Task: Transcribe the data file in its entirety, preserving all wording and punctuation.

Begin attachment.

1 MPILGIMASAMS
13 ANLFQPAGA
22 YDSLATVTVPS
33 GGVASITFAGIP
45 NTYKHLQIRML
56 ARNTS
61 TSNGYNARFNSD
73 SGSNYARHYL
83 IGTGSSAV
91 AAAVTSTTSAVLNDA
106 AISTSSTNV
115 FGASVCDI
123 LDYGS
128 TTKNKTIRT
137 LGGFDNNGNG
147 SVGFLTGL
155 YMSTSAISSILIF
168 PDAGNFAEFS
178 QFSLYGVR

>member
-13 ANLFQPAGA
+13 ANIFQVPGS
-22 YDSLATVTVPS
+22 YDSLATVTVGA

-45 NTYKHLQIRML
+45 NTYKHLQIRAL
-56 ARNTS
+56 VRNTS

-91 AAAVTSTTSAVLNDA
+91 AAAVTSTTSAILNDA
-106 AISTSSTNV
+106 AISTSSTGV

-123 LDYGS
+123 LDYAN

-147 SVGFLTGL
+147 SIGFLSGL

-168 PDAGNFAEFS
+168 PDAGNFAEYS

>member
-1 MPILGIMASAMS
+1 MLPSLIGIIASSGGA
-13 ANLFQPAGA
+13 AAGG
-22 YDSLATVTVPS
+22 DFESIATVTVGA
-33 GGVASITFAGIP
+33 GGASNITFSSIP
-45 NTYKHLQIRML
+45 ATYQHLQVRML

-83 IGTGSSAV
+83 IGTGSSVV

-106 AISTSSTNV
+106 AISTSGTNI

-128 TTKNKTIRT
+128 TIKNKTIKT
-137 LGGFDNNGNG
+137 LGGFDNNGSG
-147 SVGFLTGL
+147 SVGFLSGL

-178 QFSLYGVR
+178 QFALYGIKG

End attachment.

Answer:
1 MPILGIMASAMS
13 ANLFQPAGA
22 YDSLATVTVPS
33 GGVASITFAGIP
45 NTYKHLQIRML
56 ARNTS
61 TSNGYNARFNSD
73 SGSNYARHYL
83 IGTGSSAV
91 AAAVTSTTSAVLNDA
106 AISTSSTNV
115 FGASVCDI
123 LDYGS
128 TTKNKTIRT
137 LGGFDNNGNG
147 SVGFLTGL
155 YMSTSAISSILIF
168 PDAGNFAEFS
178 QFSLYGVR

>member
-13 ANLFQPAGA
+13 ANIFQVPGS
-22 YDSLATVTVPS
+22 YDSLATVTVGA

-45 NTYKHLQIRML
+45 NTYKHLQIRAL
-56 ARNTS
+56 VRNTS

-91 AAAVTSTTSAVLNDA
+91 AAAVTSTTSAILNDA
-106 AISTSSTNV
+106 AISTSSTGV

-123 LDYGS
+123 LDYAN

-147 SVGFLTGL
+147 SIGFLSGL

-168 PDAGNFAEFS
+168 PDAGNFAEYS

>member
-1 MPILGIMASAMS
+1 MLPSLIGIIASSGGA
-13 ANLFQPAGA
+13 AAGG
-22 YDSLATVTVPS
+22 DFESIATVTVGA
-33 GGVASITFAGIP
+33 GGASNITFSSIP
-45 NTYKHLQIRML
+45 ATYQHLQVRML

-83 IGTGSSAV
+83 IGTGSSVV

-106 AISTSSTNV
+106 AISTSGTNI

-128 TTKNKTIRT
+128 TIKNKTIKT
-137 LGGFDNNGNG
+137 LGGFDNNGSG
-147 SVGFLTGL
+147 SVGFLSGL

-178 QFSLYGVR
+178 QFALYGIKG